November 05 2021This week the central banks again took centre stage. Unfortunately the ‘unreliable boyfriend’ resurfaced in the UK. After Andrew Bailey suggested that inflation was becoming a little heated a few weeks ago the market was expecting an interest rate rise to come yesterday. The market had been pricing in a 95.4% probability of four rate hikes by the June 2022 meeting.
The Bank of England failed to deliver however, and the markets reacted accordingly. Sterling fell by c.1% on a trade weighted basis whilst the yield on the 2 year gilt fell from over 0.68% to just over 0.5%. This was despite the Bank of England reiterating that rates may have to rise in the future due to more persistent higher inflation. They expect that CPI will rise to around 5% in the spring but then fall back close to the 2% target in two years’ time.
In Australia meanwhile the central bank also did not move on interest rates, but they did loosen their control on the yield curve. Bond yields reacted accordingly, and we saw the yield on the April 2024 bond rise from c. 0.2% to over 0.8%. This year we have now seen substantially more central bank hikes than we have cuts, very much a contrast to what we saw in 2019 and 2020, with 74 hikes against 10 cuts as at the 02 November 2021. One positive consequence of higher interest rate expectations is that the quantity of negative yielding global debt is reducing, although it still remains in excess of $10trn.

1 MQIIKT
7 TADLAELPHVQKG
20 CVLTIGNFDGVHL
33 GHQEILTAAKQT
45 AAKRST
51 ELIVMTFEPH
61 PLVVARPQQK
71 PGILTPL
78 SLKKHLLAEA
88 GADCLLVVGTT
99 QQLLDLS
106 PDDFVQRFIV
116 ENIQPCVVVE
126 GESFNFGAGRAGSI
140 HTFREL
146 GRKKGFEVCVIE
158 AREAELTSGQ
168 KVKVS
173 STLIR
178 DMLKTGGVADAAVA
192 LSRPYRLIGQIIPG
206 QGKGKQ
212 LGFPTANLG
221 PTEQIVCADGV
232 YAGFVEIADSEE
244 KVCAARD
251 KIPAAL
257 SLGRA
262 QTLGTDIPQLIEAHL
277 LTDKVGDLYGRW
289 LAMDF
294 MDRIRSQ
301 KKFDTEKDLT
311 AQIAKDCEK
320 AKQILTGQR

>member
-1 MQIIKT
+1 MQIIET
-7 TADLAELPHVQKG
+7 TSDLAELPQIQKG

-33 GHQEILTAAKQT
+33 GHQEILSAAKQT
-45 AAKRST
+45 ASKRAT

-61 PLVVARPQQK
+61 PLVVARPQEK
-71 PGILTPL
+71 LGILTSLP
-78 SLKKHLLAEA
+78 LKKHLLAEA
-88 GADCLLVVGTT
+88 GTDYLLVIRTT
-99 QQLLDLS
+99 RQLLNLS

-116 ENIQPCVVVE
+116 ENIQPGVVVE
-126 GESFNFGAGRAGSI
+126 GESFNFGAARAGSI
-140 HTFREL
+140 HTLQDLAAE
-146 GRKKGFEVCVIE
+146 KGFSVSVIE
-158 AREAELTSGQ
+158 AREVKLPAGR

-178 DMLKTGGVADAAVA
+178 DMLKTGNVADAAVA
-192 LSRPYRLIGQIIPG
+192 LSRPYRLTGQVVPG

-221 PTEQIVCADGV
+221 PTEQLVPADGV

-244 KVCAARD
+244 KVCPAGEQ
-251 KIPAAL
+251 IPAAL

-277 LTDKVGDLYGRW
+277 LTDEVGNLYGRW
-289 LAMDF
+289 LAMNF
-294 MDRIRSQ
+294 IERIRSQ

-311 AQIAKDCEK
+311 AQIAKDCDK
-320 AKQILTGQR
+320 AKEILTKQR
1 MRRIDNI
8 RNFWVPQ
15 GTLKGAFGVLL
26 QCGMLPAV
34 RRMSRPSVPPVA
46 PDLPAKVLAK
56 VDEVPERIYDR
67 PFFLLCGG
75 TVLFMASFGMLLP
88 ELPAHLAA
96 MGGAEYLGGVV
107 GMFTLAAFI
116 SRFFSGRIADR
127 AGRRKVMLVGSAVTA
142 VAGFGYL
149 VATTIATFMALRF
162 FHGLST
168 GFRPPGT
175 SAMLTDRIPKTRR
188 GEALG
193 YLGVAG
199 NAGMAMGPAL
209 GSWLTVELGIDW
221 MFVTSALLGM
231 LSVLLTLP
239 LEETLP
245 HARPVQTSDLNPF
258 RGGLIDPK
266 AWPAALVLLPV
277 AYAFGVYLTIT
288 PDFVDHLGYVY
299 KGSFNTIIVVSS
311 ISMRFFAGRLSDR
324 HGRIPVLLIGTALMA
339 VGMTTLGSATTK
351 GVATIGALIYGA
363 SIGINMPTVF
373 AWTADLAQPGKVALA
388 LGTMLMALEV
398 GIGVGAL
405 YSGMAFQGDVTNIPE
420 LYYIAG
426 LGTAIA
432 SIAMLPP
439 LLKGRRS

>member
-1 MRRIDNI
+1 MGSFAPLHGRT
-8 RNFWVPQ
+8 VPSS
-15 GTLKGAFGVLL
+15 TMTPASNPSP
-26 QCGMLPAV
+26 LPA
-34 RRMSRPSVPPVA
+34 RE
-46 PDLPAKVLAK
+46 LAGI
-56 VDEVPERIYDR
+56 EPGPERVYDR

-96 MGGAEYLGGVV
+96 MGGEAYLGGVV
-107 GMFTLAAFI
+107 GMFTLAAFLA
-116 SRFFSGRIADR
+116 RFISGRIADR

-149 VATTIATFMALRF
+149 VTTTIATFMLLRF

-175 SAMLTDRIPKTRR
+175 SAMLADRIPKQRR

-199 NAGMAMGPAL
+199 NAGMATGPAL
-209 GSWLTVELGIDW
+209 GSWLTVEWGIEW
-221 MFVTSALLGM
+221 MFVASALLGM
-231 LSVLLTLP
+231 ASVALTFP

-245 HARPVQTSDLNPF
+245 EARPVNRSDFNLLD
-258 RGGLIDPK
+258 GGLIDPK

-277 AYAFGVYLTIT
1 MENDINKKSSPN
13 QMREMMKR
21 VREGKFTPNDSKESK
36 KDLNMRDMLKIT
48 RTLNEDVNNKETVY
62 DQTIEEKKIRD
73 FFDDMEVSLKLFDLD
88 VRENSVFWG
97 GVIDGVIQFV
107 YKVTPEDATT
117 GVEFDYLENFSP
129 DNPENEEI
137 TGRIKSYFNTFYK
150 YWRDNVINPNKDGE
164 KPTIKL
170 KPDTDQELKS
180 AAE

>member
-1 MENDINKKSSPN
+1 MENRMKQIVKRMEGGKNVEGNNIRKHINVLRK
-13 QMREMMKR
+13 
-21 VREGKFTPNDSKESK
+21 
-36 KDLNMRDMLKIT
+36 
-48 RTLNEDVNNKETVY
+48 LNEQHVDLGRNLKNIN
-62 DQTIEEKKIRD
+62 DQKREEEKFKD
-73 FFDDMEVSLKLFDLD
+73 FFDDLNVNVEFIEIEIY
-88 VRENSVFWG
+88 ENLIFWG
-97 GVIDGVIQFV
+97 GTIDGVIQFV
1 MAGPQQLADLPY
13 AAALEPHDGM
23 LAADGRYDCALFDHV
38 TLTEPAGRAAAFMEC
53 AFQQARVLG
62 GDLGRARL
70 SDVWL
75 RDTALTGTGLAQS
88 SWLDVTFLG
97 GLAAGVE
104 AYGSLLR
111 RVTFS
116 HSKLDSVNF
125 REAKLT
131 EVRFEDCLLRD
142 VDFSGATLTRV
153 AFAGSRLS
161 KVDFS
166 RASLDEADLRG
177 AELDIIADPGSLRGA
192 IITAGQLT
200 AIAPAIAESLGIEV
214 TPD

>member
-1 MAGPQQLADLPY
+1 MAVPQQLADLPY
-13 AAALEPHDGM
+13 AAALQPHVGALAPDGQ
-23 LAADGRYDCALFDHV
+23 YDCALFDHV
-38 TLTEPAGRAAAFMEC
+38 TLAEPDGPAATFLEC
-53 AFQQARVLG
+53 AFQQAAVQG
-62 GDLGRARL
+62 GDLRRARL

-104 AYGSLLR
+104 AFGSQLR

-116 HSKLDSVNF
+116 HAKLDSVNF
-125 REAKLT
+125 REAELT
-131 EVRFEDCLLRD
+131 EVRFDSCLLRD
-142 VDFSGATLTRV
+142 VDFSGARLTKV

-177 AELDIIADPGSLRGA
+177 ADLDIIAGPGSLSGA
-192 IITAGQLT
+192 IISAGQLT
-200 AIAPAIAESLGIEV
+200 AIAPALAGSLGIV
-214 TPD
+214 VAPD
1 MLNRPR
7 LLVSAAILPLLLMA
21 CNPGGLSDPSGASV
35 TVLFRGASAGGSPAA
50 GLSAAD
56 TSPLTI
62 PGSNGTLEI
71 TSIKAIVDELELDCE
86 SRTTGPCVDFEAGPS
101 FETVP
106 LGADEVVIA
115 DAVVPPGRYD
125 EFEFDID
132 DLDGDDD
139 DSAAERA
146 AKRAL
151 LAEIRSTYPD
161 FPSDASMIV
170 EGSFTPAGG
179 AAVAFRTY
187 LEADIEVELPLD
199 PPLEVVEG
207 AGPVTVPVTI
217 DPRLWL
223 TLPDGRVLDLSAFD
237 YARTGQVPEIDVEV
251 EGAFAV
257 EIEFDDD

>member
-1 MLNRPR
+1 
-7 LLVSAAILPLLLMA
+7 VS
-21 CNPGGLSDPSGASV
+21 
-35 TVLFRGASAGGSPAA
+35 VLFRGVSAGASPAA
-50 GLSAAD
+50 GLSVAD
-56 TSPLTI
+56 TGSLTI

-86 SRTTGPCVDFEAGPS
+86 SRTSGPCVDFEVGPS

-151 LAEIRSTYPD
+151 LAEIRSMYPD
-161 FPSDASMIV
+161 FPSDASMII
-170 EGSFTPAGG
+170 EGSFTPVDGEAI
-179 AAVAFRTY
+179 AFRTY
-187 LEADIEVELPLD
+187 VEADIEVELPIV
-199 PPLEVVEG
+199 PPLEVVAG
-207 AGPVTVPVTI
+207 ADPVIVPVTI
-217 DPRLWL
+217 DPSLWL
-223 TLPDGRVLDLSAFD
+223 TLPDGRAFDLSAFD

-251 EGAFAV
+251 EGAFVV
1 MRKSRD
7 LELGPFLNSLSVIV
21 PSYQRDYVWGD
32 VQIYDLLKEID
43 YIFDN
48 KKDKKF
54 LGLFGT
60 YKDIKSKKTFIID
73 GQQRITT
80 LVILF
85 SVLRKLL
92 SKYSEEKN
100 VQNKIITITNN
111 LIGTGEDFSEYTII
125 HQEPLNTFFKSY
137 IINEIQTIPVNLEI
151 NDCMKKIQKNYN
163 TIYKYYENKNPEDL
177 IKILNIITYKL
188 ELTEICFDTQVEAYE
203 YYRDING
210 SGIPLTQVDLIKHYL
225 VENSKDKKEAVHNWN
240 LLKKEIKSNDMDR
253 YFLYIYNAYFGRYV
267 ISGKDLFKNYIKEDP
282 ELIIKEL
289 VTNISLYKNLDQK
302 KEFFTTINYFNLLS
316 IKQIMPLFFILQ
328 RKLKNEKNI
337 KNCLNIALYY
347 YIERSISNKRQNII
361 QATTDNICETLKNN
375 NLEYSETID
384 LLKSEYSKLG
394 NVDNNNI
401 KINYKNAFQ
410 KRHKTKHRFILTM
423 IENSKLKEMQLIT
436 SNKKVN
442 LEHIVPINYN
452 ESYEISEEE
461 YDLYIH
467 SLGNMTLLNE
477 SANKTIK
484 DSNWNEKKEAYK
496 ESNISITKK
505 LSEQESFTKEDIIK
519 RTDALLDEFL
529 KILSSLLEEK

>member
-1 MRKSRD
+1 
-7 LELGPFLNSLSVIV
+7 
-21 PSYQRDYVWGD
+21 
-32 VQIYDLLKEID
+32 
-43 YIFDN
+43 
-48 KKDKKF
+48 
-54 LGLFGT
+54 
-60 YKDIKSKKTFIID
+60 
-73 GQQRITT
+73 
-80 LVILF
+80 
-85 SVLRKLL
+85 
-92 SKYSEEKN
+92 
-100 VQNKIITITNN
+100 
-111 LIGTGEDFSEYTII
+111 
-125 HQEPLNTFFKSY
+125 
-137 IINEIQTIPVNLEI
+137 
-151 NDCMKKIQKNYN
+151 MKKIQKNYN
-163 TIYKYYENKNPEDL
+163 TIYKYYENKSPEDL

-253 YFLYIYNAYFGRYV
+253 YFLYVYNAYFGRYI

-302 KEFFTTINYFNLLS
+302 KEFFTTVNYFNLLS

With regard to equities they are not cheap on an absolute basis, but some markets are not as expensive as others. On a cyclically adjusted earnings basis the US remains the most expensive market, although still not at peak levels seen in 1999/2000. Emerging markets are the cheapest market on this basis. On measures such as price to book and price to sales however the US is more expensive than other markets by a considerable margin. Still the equity risk premium available, whilst off its highs, is still relatively attractive when compared to 10 year government bond real yields. This is more pronounced in Global ex US stocks.
Others meanwhile, in particular John Hussman, refer to history and still believe that committing capital to US equities at these valuations does not bode well for returns over the next 10 years. Indeed, their research, which has an 0.89 correlation, suggests a negative return investing at these valuations over the next 10 years.
Opinions are therefore divided and with it investment strategies. Perhaps fitting to end with a quote from Peter Brandt therefore: “Gamblers obsess with big potential upside windfall profits. Intelligent speculators obsess with managing downside risk.”
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